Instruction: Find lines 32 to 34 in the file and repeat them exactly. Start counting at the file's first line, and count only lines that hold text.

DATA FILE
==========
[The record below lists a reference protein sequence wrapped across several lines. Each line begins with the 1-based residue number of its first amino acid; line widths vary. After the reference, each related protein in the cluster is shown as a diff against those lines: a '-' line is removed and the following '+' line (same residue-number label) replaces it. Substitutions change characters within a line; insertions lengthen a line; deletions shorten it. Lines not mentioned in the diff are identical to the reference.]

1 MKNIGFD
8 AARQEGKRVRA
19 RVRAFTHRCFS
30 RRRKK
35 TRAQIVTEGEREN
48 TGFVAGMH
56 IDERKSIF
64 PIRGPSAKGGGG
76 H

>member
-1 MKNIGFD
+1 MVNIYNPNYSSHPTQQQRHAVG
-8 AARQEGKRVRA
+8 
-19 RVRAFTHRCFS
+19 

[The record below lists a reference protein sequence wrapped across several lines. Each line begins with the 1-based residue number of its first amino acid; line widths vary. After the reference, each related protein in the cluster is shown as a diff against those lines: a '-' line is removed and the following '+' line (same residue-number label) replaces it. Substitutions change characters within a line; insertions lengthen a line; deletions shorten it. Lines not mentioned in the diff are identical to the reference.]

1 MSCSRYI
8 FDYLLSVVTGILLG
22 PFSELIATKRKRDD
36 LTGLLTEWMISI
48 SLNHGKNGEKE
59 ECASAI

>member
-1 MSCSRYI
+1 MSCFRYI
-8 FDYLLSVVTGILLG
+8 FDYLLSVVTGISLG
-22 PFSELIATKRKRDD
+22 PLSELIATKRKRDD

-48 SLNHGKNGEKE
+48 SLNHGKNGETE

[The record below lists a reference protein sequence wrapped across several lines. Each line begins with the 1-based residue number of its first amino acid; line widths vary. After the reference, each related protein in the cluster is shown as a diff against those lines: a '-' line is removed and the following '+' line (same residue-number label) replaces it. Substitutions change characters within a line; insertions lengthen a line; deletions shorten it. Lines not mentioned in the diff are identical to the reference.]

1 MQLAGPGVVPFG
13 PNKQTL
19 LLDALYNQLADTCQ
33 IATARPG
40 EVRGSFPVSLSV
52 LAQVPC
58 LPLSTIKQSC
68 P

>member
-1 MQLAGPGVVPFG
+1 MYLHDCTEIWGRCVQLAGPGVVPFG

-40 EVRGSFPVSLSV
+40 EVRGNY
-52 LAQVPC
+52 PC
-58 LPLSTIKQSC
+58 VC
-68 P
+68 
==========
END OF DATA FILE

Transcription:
-48 SLNHGKNGEKE
+48 SLNHGKNGETE

[The record below lists a reference protein sequence wrapped across several lines. Each line begins with the 1-based residue number of its first amino acid; line widths vary. After the reference, each related protein in the cluster is shown as a diff against those lines: a '-' line is removed and the following '+' line (same residue-number label) replaces it. Substitutions change characters within a line; insertions lengthen a line; deletions shorten it. Lines not mentioned in the diff are identical to the reference.]